My wife recently came home with a box of children’s books that she picked up from our local op shop; books dating back to the last century and ones that you’d likely never see published again (not in this lifetime anyway). Both of us find something enjoyable about these old books that come from a more innocent era when they were written with no offence intended, no double meanings and written for pure joy and entertainment. It was a time when boys could be boys and girls could be girls, living adventures that they found within these books when televisions were few and far between, mobile phones weren’t even imagined and computer games non-existent. I wrote about this some time ago and this collection of books made me revisit that story with a short update and some new thoughts.
One of the issues, as I pointed out in that other story is the onslaught by Social Justice Warriors (SJW) always looking for something to offend them, not just what might truly be offensive, but for anything to use as an excuse for offence. While straying a little off-topic, here’s another example of where this has all gone in the last few decades. Far from reaching its peak, SJWs attack anything and everything, as every last stone is turned over in case something horrid, in their eyes, lies underneath. In a very recent example, a SJW became severely triggered and has demanded that a Phoenix (Arizona US) restaurant remove a photograph of a group of coal miners at a pub, taken possibly around the turn of last century, because it’s racist. The racism is because these coal miners are covered head to toe in coal dust and this particular SJW sees it as representing blackface. Perhaps Google images should also remove the majority of photographs in its records of coal miners, because that’s exactly what those photographs show as well, given that coal mining was and is a dirty and dangerous job. Photographs of such miners are even considered fine art.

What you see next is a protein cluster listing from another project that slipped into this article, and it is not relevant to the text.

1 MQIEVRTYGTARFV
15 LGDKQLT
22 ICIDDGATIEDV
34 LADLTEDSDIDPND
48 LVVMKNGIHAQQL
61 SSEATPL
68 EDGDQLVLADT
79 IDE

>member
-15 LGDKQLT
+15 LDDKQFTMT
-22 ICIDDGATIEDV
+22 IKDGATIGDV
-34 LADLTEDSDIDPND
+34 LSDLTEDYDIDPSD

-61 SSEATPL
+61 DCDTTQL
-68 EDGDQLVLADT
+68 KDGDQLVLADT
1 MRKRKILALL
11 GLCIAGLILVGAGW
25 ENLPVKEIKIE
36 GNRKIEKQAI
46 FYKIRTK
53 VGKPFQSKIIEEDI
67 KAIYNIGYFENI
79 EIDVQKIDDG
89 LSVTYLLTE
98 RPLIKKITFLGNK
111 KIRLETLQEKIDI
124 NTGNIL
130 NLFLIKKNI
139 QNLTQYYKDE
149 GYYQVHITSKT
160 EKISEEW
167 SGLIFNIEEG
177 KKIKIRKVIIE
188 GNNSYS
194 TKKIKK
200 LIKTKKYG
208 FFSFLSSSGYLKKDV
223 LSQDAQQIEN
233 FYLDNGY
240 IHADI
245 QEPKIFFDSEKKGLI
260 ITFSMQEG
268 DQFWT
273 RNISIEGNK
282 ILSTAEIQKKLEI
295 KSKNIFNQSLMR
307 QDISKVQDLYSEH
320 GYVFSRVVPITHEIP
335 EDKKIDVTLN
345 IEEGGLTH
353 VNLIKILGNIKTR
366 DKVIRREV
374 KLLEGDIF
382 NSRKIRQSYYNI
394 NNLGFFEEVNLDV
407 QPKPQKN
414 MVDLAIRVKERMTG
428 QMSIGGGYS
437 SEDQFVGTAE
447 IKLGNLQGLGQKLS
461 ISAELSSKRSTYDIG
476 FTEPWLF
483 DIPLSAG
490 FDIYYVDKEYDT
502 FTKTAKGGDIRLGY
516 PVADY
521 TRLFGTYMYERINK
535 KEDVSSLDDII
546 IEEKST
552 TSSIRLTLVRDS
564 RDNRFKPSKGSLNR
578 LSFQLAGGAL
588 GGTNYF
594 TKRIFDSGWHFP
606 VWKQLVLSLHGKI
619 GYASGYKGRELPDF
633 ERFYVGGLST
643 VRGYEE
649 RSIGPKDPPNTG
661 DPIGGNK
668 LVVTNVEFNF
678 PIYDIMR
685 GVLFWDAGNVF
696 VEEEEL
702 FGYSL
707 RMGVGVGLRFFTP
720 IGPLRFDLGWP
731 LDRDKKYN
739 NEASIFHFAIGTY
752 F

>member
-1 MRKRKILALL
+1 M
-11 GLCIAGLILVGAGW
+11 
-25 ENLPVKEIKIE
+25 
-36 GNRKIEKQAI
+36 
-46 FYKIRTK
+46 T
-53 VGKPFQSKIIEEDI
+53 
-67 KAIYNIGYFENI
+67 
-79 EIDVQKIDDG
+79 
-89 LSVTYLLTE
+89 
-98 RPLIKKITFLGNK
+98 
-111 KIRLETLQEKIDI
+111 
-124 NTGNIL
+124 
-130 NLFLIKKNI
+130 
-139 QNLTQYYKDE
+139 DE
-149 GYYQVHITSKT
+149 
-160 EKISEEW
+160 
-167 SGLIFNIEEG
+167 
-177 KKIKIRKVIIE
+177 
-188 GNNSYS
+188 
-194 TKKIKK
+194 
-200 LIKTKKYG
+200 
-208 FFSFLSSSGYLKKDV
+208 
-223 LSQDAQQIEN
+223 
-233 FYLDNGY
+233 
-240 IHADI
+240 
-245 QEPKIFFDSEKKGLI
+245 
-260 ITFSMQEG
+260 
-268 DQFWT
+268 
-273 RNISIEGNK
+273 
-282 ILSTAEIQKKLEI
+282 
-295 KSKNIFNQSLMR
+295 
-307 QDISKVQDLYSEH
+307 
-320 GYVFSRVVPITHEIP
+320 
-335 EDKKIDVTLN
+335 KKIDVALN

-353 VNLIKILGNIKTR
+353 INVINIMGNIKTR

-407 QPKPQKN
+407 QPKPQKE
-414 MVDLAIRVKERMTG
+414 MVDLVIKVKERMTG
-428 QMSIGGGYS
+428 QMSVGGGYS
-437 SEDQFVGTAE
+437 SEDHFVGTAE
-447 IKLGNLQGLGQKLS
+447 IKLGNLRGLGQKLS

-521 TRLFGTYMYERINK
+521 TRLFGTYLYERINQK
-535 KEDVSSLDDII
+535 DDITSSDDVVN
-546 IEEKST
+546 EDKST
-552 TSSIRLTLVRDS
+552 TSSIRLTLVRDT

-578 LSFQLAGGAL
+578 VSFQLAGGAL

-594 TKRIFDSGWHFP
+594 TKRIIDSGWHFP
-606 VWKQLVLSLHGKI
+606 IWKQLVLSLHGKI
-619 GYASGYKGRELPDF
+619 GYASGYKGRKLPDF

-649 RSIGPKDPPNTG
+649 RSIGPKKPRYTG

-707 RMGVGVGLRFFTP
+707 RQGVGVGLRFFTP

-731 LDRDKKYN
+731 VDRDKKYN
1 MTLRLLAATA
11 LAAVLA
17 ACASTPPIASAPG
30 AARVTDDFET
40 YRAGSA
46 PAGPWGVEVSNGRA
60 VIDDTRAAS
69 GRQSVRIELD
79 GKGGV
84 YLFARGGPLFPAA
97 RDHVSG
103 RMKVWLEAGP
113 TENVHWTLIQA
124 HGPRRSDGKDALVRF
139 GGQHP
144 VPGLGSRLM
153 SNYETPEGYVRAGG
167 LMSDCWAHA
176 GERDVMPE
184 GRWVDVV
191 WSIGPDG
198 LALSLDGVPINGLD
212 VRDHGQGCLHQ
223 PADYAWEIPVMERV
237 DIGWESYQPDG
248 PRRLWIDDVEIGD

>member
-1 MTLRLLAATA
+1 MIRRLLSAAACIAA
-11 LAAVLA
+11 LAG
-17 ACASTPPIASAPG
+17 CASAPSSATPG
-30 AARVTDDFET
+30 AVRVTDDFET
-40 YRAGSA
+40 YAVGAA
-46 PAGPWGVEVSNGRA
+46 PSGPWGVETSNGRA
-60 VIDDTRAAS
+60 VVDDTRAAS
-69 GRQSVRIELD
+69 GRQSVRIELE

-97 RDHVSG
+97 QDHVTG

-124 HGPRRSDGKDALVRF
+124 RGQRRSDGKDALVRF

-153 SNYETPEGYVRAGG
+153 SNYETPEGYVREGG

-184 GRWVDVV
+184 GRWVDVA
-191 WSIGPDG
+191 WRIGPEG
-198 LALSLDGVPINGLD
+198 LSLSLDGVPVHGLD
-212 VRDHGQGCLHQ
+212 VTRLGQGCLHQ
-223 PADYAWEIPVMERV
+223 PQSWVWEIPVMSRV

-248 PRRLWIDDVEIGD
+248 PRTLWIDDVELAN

Anyway, back to the story. The books that my wife collected were once again written to provide reading enjoyment to the youth of the day with tales of adventure and daring do, things to spur the imagination of young minds, as well as getting them to read. I really do think that these types of books are the last of their kind and quite possibly may never be reproduced by writers again, as they transgress so many SJW standards and touch on so many modern day taboos. The books that my wife found in the op shop are all aimed at boys, so it would have been interesting to know the background of the owner of these books. There are many very old residents in the township and I’d hazard a guess that these books come from a deceased estate where the family is clearing out childhood bookshelves, and judging by the nature of the books, the owner was clearly a fan of wild west stories when young.